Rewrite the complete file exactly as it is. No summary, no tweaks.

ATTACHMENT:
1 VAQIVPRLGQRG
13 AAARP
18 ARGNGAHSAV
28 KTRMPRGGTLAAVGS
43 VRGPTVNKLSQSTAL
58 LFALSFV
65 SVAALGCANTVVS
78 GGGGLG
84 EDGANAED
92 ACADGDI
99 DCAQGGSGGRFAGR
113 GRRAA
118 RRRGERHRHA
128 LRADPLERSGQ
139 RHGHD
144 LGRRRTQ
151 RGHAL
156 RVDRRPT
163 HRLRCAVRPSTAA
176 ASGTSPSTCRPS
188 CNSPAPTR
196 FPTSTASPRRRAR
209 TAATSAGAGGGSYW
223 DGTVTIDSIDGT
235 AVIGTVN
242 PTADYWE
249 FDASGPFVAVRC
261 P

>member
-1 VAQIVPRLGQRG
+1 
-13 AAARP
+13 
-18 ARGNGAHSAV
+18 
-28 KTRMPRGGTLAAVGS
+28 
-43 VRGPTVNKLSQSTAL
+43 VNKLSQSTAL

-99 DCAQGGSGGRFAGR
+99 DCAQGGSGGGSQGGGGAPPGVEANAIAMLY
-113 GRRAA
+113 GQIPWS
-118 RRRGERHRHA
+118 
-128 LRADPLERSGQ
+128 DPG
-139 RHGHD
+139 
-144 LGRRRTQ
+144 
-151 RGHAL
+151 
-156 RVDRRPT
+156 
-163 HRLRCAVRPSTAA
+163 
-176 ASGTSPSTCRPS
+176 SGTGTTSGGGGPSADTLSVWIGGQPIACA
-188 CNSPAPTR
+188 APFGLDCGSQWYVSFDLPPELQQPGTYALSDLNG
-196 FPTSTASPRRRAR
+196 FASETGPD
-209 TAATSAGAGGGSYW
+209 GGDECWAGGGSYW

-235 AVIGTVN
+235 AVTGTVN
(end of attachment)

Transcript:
1 VAQIVPRLGQRG
13 AAARP
18 ARGNGAHSAV
28 KTRMPRGGTLAAVGS
43 VRGPTVNKLSQSTAL
58 LFALSFV
65 SVAALGCANTVVS
78 GGGGLG
84 EDGANAED
92 ACADGDI
99 DCAQGGSGGRFAGR
113 GRRAA
118 RRRGERHRHA
128 LRADPLERSGQ
139 RHGHD
144 LGRRRTQ
151 RGHAL
156 RVDRRPT
163 HRLRCAVRPSTAA
176 ASGTSPSTCRPS
188 CNSPAPTR
196 FPTSTASPRRRAR
209 TAATSAGAGGGSYW
223 DGTVTIDSIDGT
235 AVIGTVN
242 PTADYWE
249 FDASGPFVAVRC
261 P

>member
-1 VAQIVPRLGQRG
+1 
-13 AAARP
+13 
-18 ARGNGAHSAV
+18 
-28 KTRMPRGGTLAAVGS
+28 
-43 VRGPTVNKLSQSTAL
+43 VNKLSQSTAL

-99 DCAQGGSGGRFAGR
+99 DCAQGGSGGGSQGGGGAPPGVEANAIAMLY
-113 GRRAA
+113 GQIPWS
-118 RRRGERHRHA
+118 
-128 LRADPLERSGQ
+128 DPG
-139 RHGHD
+139 
-144 LGRRRTQ
+144 
-151 RGHAL
+151 
-156 RVDRRPT
+156 
-163 HRLRCAVRPSTAA
+163 
-176 ASGTSPSTCRPS
+176 SGTGTTSGGGGPSADTLSVWIGGQPIACA
-188 CNSPAPTR
+188 APFGLDCGSQWYVSFDLPPELQQPGTYALSDLNG
-196 FPTSTASPRRRAR
+196 FASETGPD
-209 TAATSAGAGGGSYW
+209 GGDECWAGGGSYW

-235 AVIGTVN
+235 AVTGTVN